Examples: Reddit, Quora
Used for: Asking and answering questions, networking, forming communities around niche- and interest-based topics.
How your business can use them: Be genuinely helpful to your customers by lending your business’ subject matter expertise and answering questions related to your industry. Bonus points if you can share information about your brand and products in your answers, but that shouldn’t be your primary goal of participating in discussion forums.
One thing to note: On Reddit, it’s highly frowned upon to insert any self-promotion into answers. If you’re posting as a business, make sure to answer the original question and only add links to your products if they’re genuinely helpful. Before posting in a subreddit, check the rules to verify if including links to your own business is allowed.
While Microsoft didn’t create the /r/XboxOne subreddit, once they saw how popular it was, they started engaging with Redditors by hosting AMA sessions with game developers.
Examples: Pinterest Product Pins, Facebook Shops, Instagram Shops, TikTok, Shopify, Douyin, Taobao
Used for: Researching and purchasing products from brands directly through social media platforms.
How your business can use them: Take advantage of built-in mobile-friendly features to allow your audience to purchase from you without having to leave a social media app.
Features like Pinterest Product Pins, Instagram Shops, and TikTok’s in-app shopping allow you to connect your product catalog directly to your profile on each app.
Even if your followers don’t like to make purchases on social media platforms or have longer buyer journeys, shopping features can allow you to tag products, add additional product info and drive traffic to your website.
Some great ways to use shopping social media platforms:
Examples: Twitch, YouTube, Instagram Live Rooms, Facebook Live, TikTok
Used for: Broadcasting live video to many viewers. Live video streams can range from one person showing themselves and what they’re doing on their screen to professionally organized panels with multiple speakers.
How your business can use them: Livestreaming’s popularity exploded during the pandemic when people were stuck at home during lockdowns with nothing to do.
However, you don’t need a global pandemic to get viewers to watch your live streams. There are many ways to make tune-in-worthy streams, from interviewing well-known guests through doing exclusive product reveals to hosting AMA sessions with your business executives.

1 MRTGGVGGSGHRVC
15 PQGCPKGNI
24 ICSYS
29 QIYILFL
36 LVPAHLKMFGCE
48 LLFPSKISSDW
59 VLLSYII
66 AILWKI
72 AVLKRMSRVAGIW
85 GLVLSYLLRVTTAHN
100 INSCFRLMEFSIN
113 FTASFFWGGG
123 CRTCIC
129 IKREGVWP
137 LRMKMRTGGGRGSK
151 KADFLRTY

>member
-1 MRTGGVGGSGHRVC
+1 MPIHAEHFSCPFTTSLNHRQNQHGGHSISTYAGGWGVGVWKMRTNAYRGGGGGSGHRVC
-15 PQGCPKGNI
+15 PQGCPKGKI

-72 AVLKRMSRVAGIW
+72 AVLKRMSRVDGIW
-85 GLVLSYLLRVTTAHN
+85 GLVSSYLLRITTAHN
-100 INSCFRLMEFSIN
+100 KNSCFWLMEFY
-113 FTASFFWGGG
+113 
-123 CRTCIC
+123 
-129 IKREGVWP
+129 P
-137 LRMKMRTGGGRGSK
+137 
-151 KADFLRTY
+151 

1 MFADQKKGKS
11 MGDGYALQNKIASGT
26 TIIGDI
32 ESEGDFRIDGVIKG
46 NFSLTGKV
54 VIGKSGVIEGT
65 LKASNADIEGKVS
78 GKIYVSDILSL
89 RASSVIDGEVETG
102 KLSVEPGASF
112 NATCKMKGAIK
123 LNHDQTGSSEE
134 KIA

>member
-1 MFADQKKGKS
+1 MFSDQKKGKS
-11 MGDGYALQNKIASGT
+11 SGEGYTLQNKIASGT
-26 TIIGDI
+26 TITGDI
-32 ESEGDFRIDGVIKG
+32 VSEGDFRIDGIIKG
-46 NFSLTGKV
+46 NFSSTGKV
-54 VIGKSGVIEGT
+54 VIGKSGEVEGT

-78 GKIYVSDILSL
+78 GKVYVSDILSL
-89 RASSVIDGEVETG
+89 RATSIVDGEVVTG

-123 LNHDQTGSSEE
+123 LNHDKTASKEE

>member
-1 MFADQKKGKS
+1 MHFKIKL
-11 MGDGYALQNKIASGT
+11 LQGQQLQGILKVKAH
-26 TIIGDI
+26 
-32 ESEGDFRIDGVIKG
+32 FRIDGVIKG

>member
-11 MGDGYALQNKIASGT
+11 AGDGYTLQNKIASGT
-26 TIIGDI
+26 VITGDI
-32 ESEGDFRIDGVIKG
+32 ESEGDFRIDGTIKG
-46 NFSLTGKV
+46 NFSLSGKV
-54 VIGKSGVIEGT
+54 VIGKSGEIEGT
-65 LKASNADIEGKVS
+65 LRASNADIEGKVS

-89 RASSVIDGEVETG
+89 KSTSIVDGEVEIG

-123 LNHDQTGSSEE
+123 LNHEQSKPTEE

Livestreams also offer the opportunity for users to interact live with the hosts, so it’s vital to monitor and engage with comments during the stream. Read more tips in our guide to social media live streaming.
When COVID-19 put Formula 1 races on hold during 2020, several drivers started streaming themselves playing driving simulators on Twitch, which became hugely popular with fans.
Examples: LinkedIn, Twitter
Used for: Connecting with professionals in your industry or potential clients.
How your business can use them: Business social media platforms offer many potential uses: recruiting and hiring talent, building B2B relationships, and connecting with professionals in your niche.
Platforms like LinkedIn are ideal for B2B purposes, because they allow brands to connect with new audiences, meeting them where they go to network and do business.
But LinkedIn is not the only business-forward social media site out there. Twitter offers businesses the chance to find relevant conversations, and add to them in meaningful ways. A great example of this is Adweek, which hosts a weekly chat for digital marketers called #AdweekChat.
There are also communities built around industry-specific hashtags on Twitter, like #MarketingTwitter and #FreelanceTwitter.
Pro tip: Set up a keyword-based column using your industry’s hashtag in Hootsuite to monitor for appropriate conversations to participate in.
Examples: Discourse, Slack, Facebook Groups
Used for: Creating communities, with the possibility of requiring registration or other screening measures for new members.
How your business can use them: Businesses can use private groups to bring members of their community together to bond over shared challenges, help answer each other’s questions, and feel a sense of professional belonging.
As the group admin, your business has the right to set rules about things like self-promotion. Many groups (especially on Facebook) require members to answer a few questions before joining to screen out spammers, but you can also use these fields to ask members to opt-in to your email marketing list.
A great example is the Instant Pot Facebook Group, started by the brand in 2015 and has grown to over 3 million members who love sharing recipes and product tips.
Examples: Pinterest, YouTube, Instagram, blogs
Used for: Searching for information and finding inspiration for anything from cooking to travel to decorating to shopping and more.
How your business can use them: Curate visuals and inspire your target audience with content tailored to their preferences, and weave in your own products where relevant. Use collections, playlists, tags, and guides to group your content and create themes that match your audience’s interests.
Inspirational social media platforms like Pinterest and YouTube are well-optimized for search, which means your posts should include keywords, hashtags, and images that align with what your audience usually searches for.
Travel bloggers often do a great job of optimizing their blog posts and YouTube videos for searches like “What to do in [Destination]” and “[Destination] Travel Guide.”
Source: Hungry Passport on YouTube
Whether you’re building a community or evaluating new platforms for your business to join, there are many types of social media you can use. Some are pretty much mandatory for any business, while others only make sense if they align with your specific niches or use cases.
Whatever your needs and goals, it’s a safe bet you’ll find a way to use social media to benefit your business.